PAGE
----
For ASV, the patient must contend with the special feature of the backup system, which if you are experienced enough to remember the old bilevel ST devices, then you know that such systems were in use as recently as 5 years ago and were fraught with “control of breathing” issues for nearly every patient. ASV’s backup rate system seems much different (again we have the most experience with the RESMED device) in that it is delivering a volume of air that often mirrors 90% of the alleged normal volume of air detected for the individual patient. Thus, even though there is a set delivery rate for this volume of air, e.g. 16 breaths per minute as the backup rate, the sensation does not feel forced or regulated in any way. Indeed, I’ve been using ASV or ASVAuto for several years now, and there are many times where the volume so matches my apparent “normal” volume that it is difficult to detect the actual pressurized air. Instead, I feel as if I am breathing without attachment to a device. Throughout the night, auto-adjustments occur on the 90% algorithm, but when manually tweaking these settings in the sleep lab, it is our perception that we are increasing that percentage somewhat.
With ASV, blow-out remains a problems, but it may not necessarily be related to leak. When we first used the ASV devices, we learned many patients had considerable difficulty in the first few minutes. The only theory we developed to understand this problem was that if patients were already anxious about the process, then it was quite likely they were engaging in erratic breathing patterns and perhaps the machine was responding erratically to large swings in the air volume generated by the patient. We developed a counter-intuitive strategy for these ASV patients in which they were instructed to “control” their breathing when first turning on the device. The recommendation was to first breath just a little bit slower and shallower at onset, so the machine would not overreact. We never conducted research on this approach, but it’s now standard in our practice, because so many patients who applied the strategy reported immediate benefits and no further instances of blow-out. When an insomnia patient awakens at night with the same side-effect, we recommend they start again with this “control” technique. Obviously, this instruction should only be needed to guide the patient for a few minutes, otherwise it would lead to the initial problem of “over-controlling” we have been discussing. Since ASV seems to be associated with even faster sleep onset than any other devices we have used previously, we think the initial instruction to control breathing with slower and shallower breaths has worked well with this remarkable technology.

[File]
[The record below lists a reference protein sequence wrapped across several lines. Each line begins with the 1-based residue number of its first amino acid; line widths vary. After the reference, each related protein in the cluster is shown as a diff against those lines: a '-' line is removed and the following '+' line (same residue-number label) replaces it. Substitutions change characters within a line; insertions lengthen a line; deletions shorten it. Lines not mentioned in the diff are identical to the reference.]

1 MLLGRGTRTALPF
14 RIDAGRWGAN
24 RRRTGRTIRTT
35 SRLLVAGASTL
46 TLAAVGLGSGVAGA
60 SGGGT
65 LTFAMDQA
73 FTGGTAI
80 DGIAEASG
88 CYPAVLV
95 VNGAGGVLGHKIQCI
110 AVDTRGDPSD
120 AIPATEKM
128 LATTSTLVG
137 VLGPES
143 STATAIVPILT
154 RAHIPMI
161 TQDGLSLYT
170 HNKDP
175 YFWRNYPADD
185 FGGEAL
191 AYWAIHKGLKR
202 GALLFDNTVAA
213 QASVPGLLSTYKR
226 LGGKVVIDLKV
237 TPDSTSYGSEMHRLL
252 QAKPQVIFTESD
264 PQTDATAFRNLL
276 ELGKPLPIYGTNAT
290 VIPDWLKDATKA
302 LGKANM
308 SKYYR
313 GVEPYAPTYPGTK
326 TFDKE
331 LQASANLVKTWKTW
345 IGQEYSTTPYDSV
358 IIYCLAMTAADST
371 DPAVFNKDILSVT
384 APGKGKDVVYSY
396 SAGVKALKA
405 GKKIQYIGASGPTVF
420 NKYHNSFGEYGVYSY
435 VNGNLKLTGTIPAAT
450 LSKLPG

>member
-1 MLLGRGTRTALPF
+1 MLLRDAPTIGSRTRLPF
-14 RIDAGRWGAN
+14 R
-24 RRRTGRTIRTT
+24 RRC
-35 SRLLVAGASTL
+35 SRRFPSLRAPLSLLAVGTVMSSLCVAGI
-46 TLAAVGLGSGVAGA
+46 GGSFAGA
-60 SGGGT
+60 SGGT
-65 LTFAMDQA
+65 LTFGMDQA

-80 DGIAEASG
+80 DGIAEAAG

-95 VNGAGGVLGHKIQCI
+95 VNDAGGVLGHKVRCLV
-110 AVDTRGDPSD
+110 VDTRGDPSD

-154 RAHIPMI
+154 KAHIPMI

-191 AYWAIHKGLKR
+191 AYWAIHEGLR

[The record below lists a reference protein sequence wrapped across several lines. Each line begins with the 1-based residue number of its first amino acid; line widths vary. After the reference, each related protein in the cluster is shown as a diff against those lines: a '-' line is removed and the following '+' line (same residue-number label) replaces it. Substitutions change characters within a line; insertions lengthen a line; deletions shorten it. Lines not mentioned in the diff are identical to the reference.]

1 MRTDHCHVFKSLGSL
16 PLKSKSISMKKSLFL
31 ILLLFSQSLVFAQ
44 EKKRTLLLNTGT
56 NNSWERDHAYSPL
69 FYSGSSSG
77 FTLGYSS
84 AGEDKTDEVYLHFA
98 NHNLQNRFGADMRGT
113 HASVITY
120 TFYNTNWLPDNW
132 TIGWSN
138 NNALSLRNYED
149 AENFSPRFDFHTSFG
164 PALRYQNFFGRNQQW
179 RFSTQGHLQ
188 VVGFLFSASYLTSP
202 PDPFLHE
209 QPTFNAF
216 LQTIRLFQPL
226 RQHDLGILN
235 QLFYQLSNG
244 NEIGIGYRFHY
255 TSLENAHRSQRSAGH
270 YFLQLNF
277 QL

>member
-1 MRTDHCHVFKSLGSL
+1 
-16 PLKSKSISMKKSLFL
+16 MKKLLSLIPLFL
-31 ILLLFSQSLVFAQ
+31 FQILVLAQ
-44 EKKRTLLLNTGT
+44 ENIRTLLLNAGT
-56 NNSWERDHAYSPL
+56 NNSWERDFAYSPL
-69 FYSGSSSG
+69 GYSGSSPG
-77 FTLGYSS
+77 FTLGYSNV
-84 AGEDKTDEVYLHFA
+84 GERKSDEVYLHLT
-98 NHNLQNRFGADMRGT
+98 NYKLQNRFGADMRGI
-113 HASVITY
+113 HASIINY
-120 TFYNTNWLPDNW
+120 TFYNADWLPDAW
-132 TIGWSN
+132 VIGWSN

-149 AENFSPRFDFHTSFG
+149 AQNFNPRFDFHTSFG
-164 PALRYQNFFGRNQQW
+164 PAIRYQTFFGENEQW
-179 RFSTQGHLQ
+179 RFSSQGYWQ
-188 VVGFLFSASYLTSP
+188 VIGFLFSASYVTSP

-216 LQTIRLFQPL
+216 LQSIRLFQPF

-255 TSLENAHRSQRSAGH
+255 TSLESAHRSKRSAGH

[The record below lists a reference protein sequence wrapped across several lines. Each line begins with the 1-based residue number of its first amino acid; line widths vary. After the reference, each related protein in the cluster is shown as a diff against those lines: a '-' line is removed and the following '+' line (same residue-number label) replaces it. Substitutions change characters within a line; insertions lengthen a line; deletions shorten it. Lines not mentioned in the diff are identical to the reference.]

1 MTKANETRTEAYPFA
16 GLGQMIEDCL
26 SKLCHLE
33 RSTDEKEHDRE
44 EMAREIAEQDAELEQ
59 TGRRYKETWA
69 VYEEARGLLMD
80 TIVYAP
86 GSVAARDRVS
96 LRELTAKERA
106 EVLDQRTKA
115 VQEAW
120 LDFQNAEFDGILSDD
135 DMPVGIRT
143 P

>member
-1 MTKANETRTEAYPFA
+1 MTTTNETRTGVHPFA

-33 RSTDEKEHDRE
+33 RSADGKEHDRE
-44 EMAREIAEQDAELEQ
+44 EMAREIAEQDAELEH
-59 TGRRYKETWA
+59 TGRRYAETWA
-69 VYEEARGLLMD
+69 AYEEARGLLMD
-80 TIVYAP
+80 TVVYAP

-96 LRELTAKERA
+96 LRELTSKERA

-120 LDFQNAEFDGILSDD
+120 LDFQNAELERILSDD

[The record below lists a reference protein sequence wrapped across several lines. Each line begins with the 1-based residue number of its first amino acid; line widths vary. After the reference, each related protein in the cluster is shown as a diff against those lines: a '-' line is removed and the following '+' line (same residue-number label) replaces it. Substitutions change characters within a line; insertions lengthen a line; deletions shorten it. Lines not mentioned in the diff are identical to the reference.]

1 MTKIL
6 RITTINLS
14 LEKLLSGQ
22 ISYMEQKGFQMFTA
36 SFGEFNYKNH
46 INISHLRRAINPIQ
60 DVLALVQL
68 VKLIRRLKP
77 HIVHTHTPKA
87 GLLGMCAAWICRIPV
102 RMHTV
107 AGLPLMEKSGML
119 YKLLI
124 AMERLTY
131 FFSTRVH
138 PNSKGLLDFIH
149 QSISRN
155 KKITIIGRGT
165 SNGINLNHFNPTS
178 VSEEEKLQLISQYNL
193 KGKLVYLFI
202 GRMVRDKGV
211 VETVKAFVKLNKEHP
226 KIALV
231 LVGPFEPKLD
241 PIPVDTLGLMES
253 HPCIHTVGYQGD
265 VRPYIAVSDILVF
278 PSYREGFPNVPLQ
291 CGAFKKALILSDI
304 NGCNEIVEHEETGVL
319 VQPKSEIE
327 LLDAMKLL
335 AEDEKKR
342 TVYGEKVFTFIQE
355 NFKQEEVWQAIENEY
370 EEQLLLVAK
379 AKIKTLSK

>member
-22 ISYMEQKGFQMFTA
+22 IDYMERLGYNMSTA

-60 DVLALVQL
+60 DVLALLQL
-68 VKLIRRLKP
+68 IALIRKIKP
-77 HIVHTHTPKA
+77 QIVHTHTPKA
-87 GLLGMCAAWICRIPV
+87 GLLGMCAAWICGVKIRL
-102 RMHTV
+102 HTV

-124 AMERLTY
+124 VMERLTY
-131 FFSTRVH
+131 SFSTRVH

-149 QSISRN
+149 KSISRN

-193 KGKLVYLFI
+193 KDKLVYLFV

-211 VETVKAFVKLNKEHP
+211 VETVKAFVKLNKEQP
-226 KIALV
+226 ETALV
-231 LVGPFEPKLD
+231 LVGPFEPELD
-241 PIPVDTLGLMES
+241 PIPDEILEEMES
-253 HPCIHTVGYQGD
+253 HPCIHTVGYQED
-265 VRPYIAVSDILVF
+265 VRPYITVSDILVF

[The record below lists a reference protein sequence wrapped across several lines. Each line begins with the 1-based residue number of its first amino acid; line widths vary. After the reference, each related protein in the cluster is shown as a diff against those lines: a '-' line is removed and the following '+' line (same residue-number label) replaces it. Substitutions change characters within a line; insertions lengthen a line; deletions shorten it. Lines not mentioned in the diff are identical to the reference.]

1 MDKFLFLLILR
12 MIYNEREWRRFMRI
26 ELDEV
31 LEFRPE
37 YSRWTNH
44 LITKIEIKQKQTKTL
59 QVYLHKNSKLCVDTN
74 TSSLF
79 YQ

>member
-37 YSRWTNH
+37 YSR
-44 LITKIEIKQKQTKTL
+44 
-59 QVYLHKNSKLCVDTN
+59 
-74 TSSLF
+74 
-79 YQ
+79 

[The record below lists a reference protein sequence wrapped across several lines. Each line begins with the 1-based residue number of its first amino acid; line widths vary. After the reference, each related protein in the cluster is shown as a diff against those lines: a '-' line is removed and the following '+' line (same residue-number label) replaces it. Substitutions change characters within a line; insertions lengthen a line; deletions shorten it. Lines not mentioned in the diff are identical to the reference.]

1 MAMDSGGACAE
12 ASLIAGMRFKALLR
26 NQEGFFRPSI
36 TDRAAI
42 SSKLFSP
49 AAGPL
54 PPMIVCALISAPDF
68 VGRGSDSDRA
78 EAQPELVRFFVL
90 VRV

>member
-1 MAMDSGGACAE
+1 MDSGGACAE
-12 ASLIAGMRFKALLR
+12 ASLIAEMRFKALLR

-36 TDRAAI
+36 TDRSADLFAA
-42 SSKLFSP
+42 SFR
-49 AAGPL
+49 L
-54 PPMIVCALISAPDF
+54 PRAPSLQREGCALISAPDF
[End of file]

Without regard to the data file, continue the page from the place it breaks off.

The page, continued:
Summing up, for general discomfort from pressurized air and the specific problem of managing expiratory pressure intolerance, it is crucial to guide patients in the appropriate distraction techniques that often dissolve the attention amplification process and lead to more rapid adaptation. When EPI does not respond to such techniques or otherwise worsens, switching the patient to ABPAP or ASV, as appropriate, often leads to a decidedly better response. However, again general discomfort and even mild or residual EPI might need to be addressed, and the patient can still benefit by learning to avoid paying attention to their breathing while awake. For objective EPI that lingers with ABPAP, it usually means the patient is only going to adapt well to PAP therapy with an ASV device, regardless of whether or not they suffer from complex sleep apnea. For objective EPI that lingers on an ASV device, there may be no specific treatment save time and an extended period of artificially lowered pressures, which provides the patient a chance to reduce their anxiety or related emotional tension, after which pressures may be gradually increased without provoking subjective or objective EPI.